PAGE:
COVID-19’s impact on ASEAN livelihoods

Danial Norjidi

The Association of Southeast Asian Nations (ASEAN) Secretariat recently partnered with The Asia Foundation to launch the ‘ASEAN Rapid Assessment: The Impact of COVID-19 on Livelihoods across ASEAN’.

According to a press statement, the publication aims to inform the regional response to the pandemic, and focusses on key challenges in the social welfare, labour, education and training sectors. The initiative is supported by The Rockefeller Foundation and the Australian Government’s Department of Foreign Affairs and Trade.

“A team of specialists conducted the ASEAN Rapid Assessment through a desk review of publicly available data,” stated in the press release.

“On August 5-7, the ASEAN Secretariat organised a virtual Expert Dialogue to enable sectoral body representatives and leading experts to discuss the preliminary findings.

“Based on inputs from the ASEAN Senior Labour Officials Meeting (SLOM), Senior Officials Meeting on Social Welfare and Development (SOMSWD) and Senior Officials Meeting on Education (SOM-ED), the report reflects several policy responses and considerations by ASEAN member states’ (AMS) governments,” it said.

The ASEAN Rapid Assessment looks at how COVID-19 and containment measures have impacted the social welfare, labour, and education and training of ASEAN populations across 10 member states.

It consolidates measures prompted by ASEAN member states to curb the spread of the virus and to provide immediate assistance to workers, students and vulnerable populations. In addition, it acknowledges various regional mechanisms and frameworks leveraged by ASEAN leaders and ministers to promote collective responses.

According to the report, “across Southeast Asia, workers have been hit hard by the pandemic’s economic toll, particularly those in informal labour markets. Additionally, unemployment rises rapidly – global data suggests that unemployment hit women workers the hardest. School closures have worsened the situation, affecting millions of students and their families.

“In ASEAN, and globally, policymakers must balance public health and economic concerns. The severity of the pandemic’s impact varies across countries, largely depending on the capacity of public health systems, the size of the informal sector, initial government containment measures, and economic stimulus responses.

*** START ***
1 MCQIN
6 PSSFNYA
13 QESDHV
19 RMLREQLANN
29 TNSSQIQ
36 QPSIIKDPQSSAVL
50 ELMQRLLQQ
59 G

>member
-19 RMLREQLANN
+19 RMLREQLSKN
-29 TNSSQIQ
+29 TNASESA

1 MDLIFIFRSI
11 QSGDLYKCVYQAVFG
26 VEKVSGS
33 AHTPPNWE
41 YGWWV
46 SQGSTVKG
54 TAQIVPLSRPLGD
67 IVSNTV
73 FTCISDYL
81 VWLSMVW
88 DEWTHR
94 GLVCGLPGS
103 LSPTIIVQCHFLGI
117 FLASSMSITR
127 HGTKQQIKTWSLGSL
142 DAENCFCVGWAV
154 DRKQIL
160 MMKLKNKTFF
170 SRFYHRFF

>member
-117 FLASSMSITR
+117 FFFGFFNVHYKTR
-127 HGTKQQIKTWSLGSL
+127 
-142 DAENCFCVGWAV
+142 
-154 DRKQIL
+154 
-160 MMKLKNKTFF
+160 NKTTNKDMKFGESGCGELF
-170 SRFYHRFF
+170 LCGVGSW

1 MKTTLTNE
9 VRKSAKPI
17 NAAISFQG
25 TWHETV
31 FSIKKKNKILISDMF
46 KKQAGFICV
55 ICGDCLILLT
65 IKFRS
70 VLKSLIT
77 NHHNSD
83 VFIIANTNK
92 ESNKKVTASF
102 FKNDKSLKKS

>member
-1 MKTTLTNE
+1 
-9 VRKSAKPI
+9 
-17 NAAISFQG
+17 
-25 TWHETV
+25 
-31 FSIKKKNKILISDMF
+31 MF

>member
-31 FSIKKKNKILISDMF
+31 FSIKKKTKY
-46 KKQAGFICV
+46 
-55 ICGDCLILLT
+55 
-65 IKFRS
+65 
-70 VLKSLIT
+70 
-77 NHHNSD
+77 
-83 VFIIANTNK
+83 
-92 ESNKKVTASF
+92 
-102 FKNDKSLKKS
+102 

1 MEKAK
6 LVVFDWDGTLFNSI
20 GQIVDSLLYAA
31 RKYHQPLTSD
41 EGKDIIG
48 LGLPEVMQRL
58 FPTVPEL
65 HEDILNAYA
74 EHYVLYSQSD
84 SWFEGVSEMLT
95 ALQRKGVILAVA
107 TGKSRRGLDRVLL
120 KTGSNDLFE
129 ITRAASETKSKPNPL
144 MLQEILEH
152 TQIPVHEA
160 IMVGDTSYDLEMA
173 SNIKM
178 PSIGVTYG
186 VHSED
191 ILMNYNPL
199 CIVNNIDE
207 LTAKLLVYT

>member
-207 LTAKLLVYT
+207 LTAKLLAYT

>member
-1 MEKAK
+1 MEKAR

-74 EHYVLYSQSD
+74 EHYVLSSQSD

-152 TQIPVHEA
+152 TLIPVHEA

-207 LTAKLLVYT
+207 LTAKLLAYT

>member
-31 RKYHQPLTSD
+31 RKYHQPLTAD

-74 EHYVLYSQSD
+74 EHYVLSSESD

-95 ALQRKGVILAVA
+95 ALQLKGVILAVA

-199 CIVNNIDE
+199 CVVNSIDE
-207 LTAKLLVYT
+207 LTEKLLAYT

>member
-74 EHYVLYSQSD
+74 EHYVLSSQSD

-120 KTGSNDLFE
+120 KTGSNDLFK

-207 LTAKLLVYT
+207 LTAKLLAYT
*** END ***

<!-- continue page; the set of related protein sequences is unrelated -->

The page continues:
“Evidence suggests that social distancing, quarantine measures, and travel restrictions help contain the spread of the virus, but these measures also create a serious economic cost, especially in countries that depend on trade and tourism. If ASEAN continues to experience outbreaks of the virus, it will be increasingly difficult to close parts of the economy because of lingering economic damage from the first wave and increased social and political opposition to shutdowns”.

The ASEAN Rapid Assessment provides national and regional recommendations for policymakers in shaping inclusive policies and programmes to help ASEAN people – especially those with particular vulnerabilities – resume their livelihoods and support the region during the recovery period.

It was shared that these recommendations were offered at a critical juncture when ASEAN contemplated its post-2020 sectoral work plans and broader COVID-19 recovery framework.

The report stated: “Global estimates of the impact on economies and societies tend upwards with each revision – more poverty, more jobs lost, more businesses closed. Recognising the limits to fiscal expansion and the need to maintain macroeconomic stability, policymakers face very difficult policy choices as they seek a balance between short- and long-term impacts.”

It also highlighted that shaping the new normal means investing in people.

“As much as possible, ASEAN member states should refrain from reducing spending on education, training, and social protections for current and future workforces: the region’s human capital. Instead, ASEAN member states should take the opposite direction to prepare the region’s citizens for productivity and flexibility in the future post-COVID-19 world.

“Doing so will mean taking the principle of equity seriously. The poor and vulnerable have been and will be the worst hit: after the crisis, they will need support to prevent them from falling into destitution and to enable them to recover their livelihoods. This, too, will take investment and commitment,” it said.

The report added that despite all this, there are opportunities: “In a moment of global optimism, the phrase ‘build back better’ has caught on, highlighting the recognition that the ‘old normal’ was inadequate, inequitable, and involved a great deal of poverty and suffering, not to mention an ongoing climate crisis.

“Sometimes it takes a critical juncture, such as a global pandemic, to enable a leap forward into something that is better than what is left behind. With that sentiment in mind, this report contributes to a dialogue about what ‘building back better’ might mean in ASEAN.”